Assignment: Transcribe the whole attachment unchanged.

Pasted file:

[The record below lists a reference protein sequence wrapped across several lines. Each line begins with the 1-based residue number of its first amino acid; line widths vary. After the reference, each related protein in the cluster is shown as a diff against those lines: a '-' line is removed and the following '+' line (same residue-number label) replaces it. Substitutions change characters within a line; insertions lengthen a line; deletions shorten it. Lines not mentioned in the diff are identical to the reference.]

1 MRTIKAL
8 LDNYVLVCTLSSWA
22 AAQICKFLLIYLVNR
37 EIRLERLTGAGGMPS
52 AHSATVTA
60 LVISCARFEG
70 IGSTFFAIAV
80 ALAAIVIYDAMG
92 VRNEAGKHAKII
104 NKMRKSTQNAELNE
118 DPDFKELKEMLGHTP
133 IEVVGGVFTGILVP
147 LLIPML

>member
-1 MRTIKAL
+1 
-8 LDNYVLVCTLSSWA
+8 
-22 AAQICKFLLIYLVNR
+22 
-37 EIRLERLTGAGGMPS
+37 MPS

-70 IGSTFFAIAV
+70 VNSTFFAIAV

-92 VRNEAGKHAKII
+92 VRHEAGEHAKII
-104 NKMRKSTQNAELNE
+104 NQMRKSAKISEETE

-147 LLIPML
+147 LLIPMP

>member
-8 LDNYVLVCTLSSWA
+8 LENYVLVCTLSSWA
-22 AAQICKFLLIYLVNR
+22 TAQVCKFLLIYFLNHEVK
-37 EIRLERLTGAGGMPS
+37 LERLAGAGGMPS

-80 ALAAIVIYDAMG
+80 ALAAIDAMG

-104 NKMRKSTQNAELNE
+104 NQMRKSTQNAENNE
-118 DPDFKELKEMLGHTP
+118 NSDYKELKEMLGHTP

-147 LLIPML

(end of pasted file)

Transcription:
[The record below lists a reference protein sequence wrapped across several lines. Each line begins with the 1-based residue number of its first amino acid; line widths vary. After the reference, each related protein in the cluster is shown as a diff against those lines: a '-' line is removed and the following '+' line (same residue-number label) replaces it. Substitutions change characters within a line; insertions lengthen a line; deletions shorten it. Lines not mentioned in the diff are identical to the reference.]

1 MRTIKAL
8 LDNYVLVCTLSSWA
22 AAQICKFLLIYLVNR
37 EIRLERLTGAGGMPS
52 AHSATVTA
60 LVISCARFEG
70 IGSTFFAIAV
80 ALAAIVIYDAMG
92 VRNEAGKHAKII
104 NKMRKSTQNAELNE
118 DPDFKELKEMLGHTP
133 IEVVGGVFTGILVP
147 LLIPML

>member
-1 MRTIKAL
+1 
-8 LDNYVLVCTLSSWA
+8 
-22 AAQICKFLLIYLVNR
+22 
-37 EIRLERLTGAGGMPS
+37 MPS

-70 IGSTFFAIAV
+70 VNSTFFAIAV

-92 VRNEAGKHAKII
+92 VRHEAGEHAKII
-104 NKMRKSTQNAELNE
+104 NQMRKSAKISEETE

-147 LLIPML
+147 LLIPMP

>member
-8 LDNYVLVCTLSSWA
+8 LENYVLVCTLSSWA
-22 AAQICKFLLIYLVNR
+22 TAQVCKFLLIYFLNHEVK
-37 EIRLERLTGAGGMPS
+37 LERLAGAGGMPS

-80 ALAAIVIYDAMG
+80 ALAAIDAMG

-104 NKMRKSTQNAELNE
+104 NQMRKSTQNAENNE
-118 DPDFKELKEMLGHTP
+118 NSDYKELKEMLGHTP

-147 LLIPML